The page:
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January 1949

PROGRESS IN ORTHOPEDIC SURGERY FOR 1946 A Review Prepared by an Editorial Board of the American Academy of Orthopaedic Surgeons: VI. CONDITIONS INVOLVING THE HIP JOINT

Arch Surg. 1949;58(1):89-96. doi:10.1001/archsurg.1949.01240030092010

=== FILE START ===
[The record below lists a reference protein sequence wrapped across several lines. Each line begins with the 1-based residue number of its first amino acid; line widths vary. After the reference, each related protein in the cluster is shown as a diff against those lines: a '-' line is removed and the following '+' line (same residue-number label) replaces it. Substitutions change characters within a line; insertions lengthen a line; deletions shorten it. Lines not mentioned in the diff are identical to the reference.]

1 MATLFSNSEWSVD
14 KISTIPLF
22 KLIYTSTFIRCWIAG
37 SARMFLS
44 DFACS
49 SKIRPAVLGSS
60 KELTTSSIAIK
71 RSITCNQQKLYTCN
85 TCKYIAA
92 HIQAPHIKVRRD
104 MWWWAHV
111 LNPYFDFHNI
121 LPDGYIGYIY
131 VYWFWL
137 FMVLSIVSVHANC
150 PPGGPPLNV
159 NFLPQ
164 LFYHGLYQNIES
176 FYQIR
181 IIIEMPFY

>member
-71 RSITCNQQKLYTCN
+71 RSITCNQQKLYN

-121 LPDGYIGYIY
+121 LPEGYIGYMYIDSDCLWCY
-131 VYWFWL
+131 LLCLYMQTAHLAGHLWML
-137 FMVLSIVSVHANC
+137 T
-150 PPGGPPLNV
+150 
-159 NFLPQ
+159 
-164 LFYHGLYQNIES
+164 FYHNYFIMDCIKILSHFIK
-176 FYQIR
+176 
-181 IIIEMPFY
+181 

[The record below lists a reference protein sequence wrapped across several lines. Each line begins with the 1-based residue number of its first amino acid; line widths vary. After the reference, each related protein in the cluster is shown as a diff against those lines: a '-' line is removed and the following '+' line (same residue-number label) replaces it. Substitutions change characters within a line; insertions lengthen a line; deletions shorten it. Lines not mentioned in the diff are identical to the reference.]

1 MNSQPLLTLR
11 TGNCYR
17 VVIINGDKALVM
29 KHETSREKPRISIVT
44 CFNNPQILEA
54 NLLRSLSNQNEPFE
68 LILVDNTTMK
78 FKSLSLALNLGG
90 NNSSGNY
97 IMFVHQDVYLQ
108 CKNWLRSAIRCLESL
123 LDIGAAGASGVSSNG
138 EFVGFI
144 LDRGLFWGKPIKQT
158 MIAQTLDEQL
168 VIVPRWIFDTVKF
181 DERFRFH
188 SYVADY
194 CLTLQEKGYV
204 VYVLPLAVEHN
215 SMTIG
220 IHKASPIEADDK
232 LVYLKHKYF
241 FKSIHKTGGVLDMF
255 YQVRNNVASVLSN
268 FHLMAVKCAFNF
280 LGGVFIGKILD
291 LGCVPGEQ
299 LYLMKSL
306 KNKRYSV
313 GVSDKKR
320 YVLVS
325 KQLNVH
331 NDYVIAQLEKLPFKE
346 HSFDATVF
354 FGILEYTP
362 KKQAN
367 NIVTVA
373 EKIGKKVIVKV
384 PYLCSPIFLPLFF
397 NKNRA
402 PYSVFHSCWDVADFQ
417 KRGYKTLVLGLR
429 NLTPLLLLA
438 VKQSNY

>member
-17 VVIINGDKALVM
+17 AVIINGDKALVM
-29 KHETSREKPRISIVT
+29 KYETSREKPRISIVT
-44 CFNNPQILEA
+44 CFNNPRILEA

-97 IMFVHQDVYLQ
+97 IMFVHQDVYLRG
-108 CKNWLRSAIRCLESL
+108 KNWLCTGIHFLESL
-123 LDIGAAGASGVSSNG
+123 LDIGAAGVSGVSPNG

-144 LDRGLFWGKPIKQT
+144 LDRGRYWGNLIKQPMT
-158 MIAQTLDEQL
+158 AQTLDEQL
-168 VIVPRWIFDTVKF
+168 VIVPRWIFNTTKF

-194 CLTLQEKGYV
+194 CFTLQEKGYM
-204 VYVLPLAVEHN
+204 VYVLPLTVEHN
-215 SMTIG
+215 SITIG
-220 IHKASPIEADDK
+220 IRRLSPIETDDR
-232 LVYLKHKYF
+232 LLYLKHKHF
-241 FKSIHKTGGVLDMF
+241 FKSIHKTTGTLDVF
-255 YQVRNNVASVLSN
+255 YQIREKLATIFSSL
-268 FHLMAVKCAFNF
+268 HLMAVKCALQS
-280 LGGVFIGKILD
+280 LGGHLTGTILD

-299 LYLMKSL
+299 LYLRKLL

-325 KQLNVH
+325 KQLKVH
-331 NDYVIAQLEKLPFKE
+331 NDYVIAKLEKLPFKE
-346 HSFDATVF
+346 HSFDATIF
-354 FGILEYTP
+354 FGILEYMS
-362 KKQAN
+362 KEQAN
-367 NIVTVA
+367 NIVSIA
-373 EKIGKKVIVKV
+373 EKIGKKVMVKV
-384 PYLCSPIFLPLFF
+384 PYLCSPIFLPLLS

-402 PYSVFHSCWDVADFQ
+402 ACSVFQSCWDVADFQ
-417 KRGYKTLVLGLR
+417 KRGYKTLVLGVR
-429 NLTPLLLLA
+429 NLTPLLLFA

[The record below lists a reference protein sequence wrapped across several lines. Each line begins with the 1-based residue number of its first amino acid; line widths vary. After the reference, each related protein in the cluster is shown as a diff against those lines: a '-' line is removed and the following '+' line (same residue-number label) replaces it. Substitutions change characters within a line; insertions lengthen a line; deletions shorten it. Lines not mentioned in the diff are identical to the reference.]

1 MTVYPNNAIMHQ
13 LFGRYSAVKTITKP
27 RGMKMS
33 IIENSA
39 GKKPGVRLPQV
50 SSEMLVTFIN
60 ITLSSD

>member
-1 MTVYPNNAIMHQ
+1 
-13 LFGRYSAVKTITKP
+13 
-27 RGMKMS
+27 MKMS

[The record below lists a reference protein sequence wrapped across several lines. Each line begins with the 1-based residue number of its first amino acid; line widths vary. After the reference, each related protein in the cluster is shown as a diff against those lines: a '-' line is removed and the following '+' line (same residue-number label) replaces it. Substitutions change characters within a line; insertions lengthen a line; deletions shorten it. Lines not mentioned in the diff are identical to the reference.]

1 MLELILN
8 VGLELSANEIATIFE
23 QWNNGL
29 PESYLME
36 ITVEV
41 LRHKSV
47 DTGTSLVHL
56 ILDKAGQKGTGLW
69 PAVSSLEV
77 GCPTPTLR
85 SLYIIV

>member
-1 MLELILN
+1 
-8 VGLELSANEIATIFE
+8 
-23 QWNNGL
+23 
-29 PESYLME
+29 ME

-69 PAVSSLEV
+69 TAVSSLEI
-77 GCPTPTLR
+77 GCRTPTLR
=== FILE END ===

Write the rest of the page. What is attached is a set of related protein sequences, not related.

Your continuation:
NIEBAUER and King,271 stimulated by the reports of Burns and Watson-Jones, performed arthrodesis of the hip by internal fixation with the Smith-Petersen nail and the additional insertion of a 3½ inch (9 cm.) venable screw from the inner surface of the ileum, in the region of the anterior inferior iliac spine, into the femoral head to increase the rigidity and strength of the fixation. The exposure is similar to that used by Smith-Peterson for hip arthroplasty. The fixation is performed with the hip at a 35 to 50 degree flexion. Impaction insures earlier union. In 15 of 24 cases a painless stable hip was obtained, and in 7 motion and pain were present. There was infection of the wound in 1 instance, and 1 patient died after pulmonary embolism. Three of the failures were due to fractures of the "vitallium" nail, and in another case the nail penetrated the